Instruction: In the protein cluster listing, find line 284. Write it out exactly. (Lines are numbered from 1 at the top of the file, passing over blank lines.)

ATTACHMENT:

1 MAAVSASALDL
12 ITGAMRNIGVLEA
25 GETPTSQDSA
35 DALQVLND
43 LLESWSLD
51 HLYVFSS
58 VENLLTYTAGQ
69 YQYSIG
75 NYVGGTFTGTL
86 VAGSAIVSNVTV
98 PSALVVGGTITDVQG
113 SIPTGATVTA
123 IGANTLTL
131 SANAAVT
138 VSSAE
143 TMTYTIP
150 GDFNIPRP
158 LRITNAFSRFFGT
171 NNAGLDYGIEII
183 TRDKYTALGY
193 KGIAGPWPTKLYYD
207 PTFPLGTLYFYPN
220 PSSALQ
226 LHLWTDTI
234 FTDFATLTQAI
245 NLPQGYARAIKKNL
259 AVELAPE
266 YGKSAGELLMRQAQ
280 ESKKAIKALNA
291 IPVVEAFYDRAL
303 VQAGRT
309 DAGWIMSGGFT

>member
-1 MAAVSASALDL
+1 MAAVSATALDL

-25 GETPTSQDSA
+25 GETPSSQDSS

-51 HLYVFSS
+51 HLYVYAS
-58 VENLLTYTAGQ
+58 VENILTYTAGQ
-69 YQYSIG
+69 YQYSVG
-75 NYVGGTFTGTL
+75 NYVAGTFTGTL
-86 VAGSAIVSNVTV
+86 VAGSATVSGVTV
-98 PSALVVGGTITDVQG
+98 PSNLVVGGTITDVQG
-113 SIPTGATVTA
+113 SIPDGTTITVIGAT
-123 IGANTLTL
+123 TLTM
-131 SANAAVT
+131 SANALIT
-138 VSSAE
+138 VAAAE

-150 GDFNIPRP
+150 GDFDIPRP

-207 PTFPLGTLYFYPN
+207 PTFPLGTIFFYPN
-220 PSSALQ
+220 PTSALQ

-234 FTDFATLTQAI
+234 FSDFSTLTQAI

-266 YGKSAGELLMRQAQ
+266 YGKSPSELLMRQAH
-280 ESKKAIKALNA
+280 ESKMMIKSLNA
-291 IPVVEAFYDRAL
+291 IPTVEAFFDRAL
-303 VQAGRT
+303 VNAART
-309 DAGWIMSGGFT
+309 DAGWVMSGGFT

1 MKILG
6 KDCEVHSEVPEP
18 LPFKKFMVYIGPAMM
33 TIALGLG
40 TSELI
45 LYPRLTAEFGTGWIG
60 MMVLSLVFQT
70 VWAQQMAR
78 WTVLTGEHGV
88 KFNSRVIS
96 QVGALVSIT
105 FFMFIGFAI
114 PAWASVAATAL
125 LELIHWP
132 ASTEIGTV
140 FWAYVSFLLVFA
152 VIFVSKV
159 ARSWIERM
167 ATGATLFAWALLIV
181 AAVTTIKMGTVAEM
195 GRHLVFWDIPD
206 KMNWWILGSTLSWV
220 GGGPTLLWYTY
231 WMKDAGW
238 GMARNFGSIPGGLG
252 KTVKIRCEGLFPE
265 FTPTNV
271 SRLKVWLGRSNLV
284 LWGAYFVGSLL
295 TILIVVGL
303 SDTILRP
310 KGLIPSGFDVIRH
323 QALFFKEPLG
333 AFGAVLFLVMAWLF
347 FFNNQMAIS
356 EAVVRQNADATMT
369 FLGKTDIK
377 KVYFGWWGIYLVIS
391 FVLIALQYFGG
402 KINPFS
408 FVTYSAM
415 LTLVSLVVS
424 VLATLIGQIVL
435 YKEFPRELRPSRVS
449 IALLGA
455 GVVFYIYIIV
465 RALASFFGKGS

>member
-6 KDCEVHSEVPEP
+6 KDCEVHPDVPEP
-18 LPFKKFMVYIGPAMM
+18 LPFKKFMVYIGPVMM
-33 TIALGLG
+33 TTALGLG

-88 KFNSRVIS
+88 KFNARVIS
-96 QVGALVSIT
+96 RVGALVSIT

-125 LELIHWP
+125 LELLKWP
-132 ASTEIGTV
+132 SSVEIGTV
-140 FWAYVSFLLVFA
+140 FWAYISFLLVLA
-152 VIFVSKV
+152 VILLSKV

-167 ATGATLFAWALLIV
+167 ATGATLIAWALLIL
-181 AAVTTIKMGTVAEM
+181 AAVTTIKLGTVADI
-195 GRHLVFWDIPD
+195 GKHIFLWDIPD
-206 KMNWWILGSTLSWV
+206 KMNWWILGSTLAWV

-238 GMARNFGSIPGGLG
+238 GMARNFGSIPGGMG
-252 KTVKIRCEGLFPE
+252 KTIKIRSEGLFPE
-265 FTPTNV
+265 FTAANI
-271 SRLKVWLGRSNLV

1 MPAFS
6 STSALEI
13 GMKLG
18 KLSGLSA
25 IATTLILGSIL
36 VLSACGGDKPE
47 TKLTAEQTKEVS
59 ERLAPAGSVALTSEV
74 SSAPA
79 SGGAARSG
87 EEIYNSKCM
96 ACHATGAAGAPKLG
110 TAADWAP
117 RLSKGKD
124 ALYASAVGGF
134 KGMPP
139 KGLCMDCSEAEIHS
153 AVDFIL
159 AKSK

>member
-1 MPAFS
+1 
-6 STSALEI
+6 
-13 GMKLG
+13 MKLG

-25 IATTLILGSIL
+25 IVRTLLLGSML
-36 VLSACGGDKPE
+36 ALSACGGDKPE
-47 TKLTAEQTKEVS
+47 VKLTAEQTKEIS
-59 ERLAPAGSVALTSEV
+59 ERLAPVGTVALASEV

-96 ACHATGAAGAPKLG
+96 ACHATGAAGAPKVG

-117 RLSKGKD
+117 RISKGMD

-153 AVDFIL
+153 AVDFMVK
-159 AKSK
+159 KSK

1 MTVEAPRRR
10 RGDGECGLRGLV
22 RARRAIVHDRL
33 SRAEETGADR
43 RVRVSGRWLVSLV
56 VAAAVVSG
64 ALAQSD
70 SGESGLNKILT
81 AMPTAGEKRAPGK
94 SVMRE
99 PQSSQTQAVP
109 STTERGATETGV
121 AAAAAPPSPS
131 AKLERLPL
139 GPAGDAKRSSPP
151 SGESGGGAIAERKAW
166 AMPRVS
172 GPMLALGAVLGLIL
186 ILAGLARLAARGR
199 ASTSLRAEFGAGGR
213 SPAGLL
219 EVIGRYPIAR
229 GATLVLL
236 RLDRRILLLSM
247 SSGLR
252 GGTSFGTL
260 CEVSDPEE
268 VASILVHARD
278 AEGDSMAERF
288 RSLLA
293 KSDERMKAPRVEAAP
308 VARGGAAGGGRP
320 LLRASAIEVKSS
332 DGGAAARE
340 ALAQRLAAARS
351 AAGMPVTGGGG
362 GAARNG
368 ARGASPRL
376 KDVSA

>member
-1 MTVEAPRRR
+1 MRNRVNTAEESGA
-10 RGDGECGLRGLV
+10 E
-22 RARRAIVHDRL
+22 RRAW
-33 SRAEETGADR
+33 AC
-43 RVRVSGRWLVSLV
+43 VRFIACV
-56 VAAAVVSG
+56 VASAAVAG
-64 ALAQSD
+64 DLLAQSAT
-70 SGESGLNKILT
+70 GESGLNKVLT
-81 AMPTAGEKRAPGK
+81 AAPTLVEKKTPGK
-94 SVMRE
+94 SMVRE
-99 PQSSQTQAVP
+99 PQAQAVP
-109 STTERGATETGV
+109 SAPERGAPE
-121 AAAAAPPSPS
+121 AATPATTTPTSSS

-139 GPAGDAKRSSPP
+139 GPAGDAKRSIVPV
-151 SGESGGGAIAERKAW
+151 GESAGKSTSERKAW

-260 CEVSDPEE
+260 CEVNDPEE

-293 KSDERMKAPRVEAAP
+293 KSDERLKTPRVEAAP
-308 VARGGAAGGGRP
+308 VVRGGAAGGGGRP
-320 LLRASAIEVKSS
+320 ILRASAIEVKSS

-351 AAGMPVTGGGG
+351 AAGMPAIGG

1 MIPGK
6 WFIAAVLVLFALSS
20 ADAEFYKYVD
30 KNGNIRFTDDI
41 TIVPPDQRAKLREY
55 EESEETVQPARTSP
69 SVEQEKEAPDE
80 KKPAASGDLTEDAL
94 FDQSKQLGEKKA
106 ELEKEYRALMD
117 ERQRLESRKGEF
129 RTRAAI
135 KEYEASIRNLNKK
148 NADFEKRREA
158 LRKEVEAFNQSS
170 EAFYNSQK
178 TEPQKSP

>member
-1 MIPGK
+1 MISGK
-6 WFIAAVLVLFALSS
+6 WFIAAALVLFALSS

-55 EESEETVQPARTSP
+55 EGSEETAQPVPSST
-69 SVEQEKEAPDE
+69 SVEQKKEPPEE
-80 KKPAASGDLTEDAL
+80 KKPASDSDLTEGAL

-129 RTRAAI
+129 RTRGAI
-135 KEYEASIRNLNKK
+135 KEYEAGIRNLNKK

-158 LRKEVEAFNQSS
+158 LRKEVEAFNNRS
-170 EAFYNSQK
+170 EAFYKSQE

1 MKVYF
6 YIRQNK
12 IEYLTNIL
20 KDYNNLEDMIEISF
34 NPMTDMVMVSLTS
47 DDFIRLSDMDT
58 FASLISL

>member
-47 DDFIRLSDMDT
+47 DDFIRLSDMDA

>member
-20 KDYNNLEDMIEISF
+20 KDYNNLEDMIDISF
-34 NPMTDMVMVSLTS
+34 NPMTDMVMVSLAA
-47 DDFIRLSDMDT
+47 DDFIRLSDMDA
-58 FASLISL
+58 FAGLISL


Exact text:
55 EESEETVQPARTSP